In the era of a two-term black president, in the era of self-proclaimed pluralism, America is just as steeped in repression rooted in racism directed at working class blacks as it was before the Civil Rights movement. This becomes very clear when one looks at the American justice system and prisons filled with minorities. Moreover, the courts are institutionally biased against minorities. For example, George Zimmerman, the “neighborhood watch” volunteer shot and killed 17-year-old Trayvon Martin in February of 2012, but the court acquitted him. In most cases police killing unarmed black youth, prosecution and imprisonment of the police officer and police reform to end racism is rare.  (Michelle Alexander, The New Jim Crow: Mass Incarceration in the Age of Colorblindness. 2015;

One could ask what the white and black political and social elites are doing about this new form of racism and absence of social justice at a time that they have the audacity to preach human rights and civil rights to the rest of the world. If Malcolm X and Martin Luther King were to return today they would be shocked that America remains so utterly oblivious to improving social justice for all people, especially minorities. These civil right leaders of the 1960s would probably not be shocked that the Congressional Black Caucus is on the payroll of multinational corporations that contribute by the millions to buy influence. Because the minority political leaders as well as most community and church leaders feel that racial equality comes within the capitalist system, their goal is greater integration within the system not the struggle against it. A clear recognition that the capitalist system is the source of inequality and social injustice as much in the black community as in all others will be the beginning of social action. Major Owens, The Peacock Elite, A Case Study of the Congressional Black Caucus, 2011)

Neither Black Nationalism nor liberal bourgeois schemes intended to assuage the entire minority community by absorbing a small percentage into the institutional mainstream while providing a weak social safety net for the rest have succeeded in eliminating poverty and ending institutional racism. Grassroots organizing and class solidarity is the only hope blacks, Hispanics and all working people. Following political and community leaders on the payroll of corporations, or merely dependent on business funding for their activities will only perpetuate the status quo. It is not unrealistic to expect institutions under the existing political economy to continue enjoying various ways of co-opting the leadership of the black community and quelling any demands for social justice. As America’s demographics are rapidly changing and the current minorities (13% black 17% Hispanic) will become the majority in 25 years or so, systemic change will come collectively by a cross section of people coming together to address the structural causes of injustice that rest with the social order under the current political economy.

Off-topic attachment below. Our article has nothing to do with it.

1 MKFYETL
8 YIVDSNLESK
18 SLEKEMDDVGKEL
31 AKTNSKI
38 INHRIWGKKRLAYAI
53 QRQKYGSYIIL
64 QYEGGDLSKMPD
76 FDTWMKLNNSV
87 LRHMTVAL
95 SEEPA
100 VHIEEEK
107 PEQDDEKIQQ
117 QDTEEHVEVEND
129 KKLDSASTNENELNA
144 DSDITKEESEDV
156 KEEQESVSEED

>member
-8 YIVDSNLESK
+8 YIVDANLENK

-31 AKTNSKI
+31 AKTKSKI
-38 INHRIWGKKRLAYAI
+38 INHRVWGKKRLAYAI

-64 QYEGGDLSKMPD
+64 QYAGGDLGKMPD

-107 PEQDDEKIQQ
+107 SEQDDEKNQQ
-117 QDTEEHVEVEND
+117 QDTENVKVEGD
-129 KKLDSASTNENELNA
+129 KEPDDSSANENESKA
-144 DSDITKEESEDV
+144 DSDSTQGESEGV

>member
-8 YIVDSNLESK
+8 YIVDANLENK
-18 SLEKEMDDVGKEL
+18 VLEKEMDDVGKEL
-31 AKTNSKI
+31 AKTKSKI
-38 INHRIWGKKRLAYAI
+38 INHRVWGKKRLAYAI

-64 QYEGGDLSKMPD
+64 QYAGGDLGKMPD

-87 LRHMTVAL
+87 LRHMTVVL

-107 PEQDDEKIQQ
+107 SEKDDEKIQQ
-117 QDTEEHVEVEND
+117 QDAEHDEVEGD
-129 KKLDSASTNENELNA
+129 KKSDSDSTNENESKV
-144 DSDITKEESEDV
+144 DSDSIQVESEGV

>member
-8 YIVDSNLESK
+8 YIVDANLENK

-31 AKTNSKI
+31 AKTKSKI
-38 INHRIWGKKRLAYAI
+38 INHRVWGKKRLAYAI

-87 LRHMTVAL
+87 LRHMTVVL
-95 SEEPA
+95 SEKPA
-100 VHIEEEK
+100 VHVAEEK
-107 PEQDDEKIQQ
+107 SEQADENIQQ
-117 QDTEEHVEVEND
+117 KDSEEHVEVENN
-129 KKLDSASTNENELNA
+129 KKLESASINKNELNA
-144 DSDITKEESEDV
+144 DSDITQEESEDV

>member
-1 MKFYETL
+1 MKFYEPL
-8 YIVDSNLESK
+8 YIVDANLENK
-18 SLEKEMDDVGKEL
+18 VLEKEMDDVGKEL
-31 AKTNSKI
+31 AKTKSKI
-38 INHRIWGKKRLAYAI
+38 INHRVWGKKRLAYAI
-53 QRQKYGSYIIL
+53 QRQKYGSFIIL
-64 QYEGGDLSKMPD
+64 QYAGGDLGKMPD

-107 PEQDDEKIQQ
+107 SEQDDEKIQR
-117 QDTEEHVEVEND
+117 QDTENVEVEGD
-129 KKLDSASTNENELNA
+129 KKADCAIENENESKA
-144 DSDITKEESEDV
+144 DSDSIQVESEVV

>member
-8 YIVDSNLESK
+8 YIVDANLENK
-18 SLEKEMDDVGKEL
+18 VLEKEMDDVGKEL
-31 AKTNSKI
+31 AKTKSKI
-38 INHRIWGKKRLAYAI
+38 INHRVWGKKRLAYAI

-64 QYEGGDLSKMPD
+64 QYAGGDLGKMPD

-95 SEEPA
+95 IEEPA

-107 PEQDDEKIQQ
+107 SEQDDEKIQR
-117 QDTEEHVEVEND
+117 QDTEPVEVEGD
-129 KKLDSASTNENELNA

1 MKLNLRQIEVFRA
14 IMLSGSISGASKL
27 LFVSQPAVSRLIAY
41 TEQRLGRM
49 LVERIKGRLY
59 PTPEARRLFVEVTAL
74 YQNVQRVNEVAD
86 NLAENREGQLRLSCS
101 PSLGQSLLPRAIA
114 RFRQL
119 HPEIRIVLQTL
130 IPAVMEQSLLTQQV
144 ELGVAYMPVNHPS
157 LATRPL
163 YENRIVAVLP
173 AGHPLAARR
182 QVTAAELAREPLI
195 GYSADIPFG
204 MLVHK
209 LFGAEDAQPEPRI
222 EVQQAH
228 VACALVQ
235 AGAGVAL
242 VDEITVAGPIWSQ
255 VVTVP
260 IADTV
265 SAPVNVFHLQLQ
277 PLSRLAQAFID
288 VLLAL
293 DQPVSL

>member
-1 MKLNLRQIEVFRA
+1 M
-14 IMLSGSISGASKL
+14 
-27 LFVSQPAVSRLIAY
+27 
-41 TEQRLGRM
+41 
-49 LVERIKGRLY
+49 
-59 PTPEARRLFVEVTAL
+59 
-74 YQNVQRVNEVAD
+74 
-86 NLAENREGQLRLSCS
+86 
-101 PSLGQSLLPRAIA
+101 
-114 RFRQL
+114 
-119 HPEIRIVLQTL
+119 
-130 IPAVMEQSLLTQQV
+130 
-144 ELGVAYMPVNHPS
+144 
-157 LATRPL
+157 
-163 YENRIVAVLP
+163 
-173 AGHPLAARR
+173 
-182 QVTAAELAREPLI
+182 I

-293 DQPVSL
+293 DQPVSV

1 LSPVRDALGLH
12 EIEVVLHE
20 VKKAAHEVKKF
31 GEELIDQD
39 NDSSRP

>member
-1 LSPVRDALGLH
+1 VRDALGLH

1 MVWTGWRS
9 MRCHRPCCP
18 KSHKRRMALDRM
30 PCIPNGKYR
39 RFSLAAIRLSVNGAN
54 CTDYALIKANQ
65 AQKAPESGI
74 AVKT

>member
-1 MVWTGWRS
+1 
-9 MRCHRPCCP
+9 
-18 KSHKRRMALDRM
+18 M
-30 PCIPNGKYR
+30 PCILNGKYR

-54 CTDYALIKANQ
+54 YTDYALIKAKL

Saturday, 27 March 2021

Republican-Fascism thanks to Corporate America


1. If corporate America did not want a neo-Fascist Republican Party, it would not exist because corporate America provides the money to elect officials while promoting them through the corporate-owned media.

2. If corporate America did not want institutionalized racism from the local to the state and national levels, it would not exist, for it would boycott cities and states promoting voter suppression and would not do business with racist firms.

3. If corporate America did not want gun violence, it would not exist because they sell and advertise weapons to everyone from mentally ill to people on the FBI domestic terrorism list, while defaulting the issue to politicians.

4. If corporate America wanted to end conspiracy theories and hate speech, it would not permit it to be posted on its social media outlets, exacerbating social strife and polarization.

5. If corporate America was interested in race, ethnic and gender equality, it would promote it by setting the example paying equal wages for equal work and treating all workers by a merit-based single criteria.

Corporate America is at the core of promoting Fascism because it is the optimal way to maximize capital accumulation and retain a social contract based on class privilege.

Wednesday, 17 March 2021



1.     Freedom of the Press: US is 45th in the world, right above Papua New Guinea, Senegal and Romania.


2.     Social Justice Index: US is 36 of 41 advanced countries in the world.


3.     Poverty: Among OECD countries, South Africa ranks highest with 26.6%, also the largest wealth inequality gap, where the top 1% of earners take home almost 20% of income, and 90% of South African earners take home only 35% of all income. Interestingly, the US has the highest poverty rate in the world for an advanced country at 17.8%, with inequality gap comparable to South Africa.


4.     Healthcare and education ranking places the US 27th (in 2016, US has slipped in the last four years) behind a host of top-ranking Scandinavian countries.


5.     Child poverty: US finds itself fourth from the bottom of 41 nations, with unsafe living conditions, including unsafe drinking water.


6.     The cost of American universities is the highest in the world, nearly twice the average of advanced countries.


7.     Ethnic and cultural diversity ranking has the US in 84th place, right below Guatemala, and above Venezuela.


8.     Women’s workplace equality index ranks the US 20th in the world, between Estonia and South Korea.


9.     Human rights index ranking has the US 124th in the world, below South Africa, and above Mauritius.


10. US is number one in defense spending at $750 billion, as much as the next top ten countries combined.